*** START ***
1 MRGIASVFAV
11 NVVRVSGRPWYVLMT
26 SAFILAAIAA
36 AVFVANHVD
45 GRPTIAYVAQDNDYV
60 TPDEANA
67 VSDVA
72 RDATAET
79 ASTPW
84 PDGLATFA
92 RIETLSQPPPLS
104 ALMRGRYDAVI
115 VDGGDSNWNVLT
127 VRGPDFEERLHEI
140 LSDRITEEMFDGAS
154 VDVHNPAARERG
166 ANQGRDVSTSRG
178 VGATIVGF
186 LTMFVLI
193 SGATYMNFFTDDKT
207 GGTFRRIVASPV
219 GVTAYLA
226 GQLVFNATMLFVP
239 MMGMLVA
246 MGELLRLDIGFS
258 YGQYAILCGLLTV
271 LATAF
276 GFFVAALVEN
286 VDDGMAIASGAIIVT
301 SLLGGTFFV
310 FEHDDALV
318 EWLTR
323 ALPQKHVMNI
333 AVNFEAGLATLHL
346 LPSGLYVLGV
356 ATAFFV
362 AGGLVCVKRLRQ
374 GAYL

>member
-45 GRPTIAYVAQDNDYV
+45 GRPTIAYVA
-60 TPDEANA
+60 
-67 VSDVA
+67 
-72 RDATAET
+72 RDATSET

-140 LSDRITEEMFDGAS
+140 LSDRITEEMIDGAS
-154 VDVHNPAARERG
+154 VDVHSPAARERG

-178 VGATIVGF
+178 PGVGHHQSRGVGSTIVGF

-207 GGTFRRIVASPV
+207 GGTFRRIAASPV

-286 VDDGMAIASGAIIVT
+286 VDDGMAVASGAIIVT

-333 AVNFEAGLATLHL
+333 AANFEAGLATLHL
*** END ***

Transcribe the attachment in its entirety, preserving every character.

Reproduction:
1 MRGIASVFAV
11 NVVRVSGRPWYVLMT
26 SAFILAAIAA
36 AVFVANHVD
45 GRPTIAYVAQDNDYV
60 TPDEANA
67 VSDVA
72 RDATAET
79 ASTPW
84 PDGLATFA
92 RIETLSQPPPLS
104 ALMRGRYDAVI
115 VDGGDSNWNVLT
127 VRGPDFEERLHEI
140 LSDRITEEMFDGAS
154 VDVHNPAARERG
166 ANQGRDVSTSRG
178 VGATIVGF
186 LTMFVLI
193 SGATYMNFFTDDKT
207 GGTFRRIVASPV
219 GVTAYLA
226 GQLVFNATMLFVP
239 MMGMLVA
246 MGELLRLDIGFS
258 YGQYAILCGLLTV
271 LATAF
276 GFFVAALVEN
286 VDDGMAIASGAIIVT
301 SLLGGTFFV
310 FEHDDALV
318 EWLTR
323 ALPQKHVMNI
333 AVNFEAGLATLHL
346 LPSGLYVLGV
356 ATAFFV
362 AGGLVCVKRLRQ
374 GAYL

>member
-45 GRPTIAYVAQDNDYV
+45 GRPTIAYVA
-60 TPDEANA
+60 
-67 VSDVA
+67 
-72 RDATAET
+72 RDATSET

-140 LSDRITEEMFDGAS
+140 LSDRITEEMIDGAS
-154 VDVHNPAARERG
+154 VDVHSPAARERG

-178 VGATIVGF
+178 PGVGHHQSRGVGSTIVGF

-207 GGTFRRIVASPV
+207 GGTFRRIAASPV

-286 VDDGMAIASGAIIVT
+286 VDDGMAVASGAIIVT

-333 AVNFEAGLATLHL
+333 AANFEAGLATLHL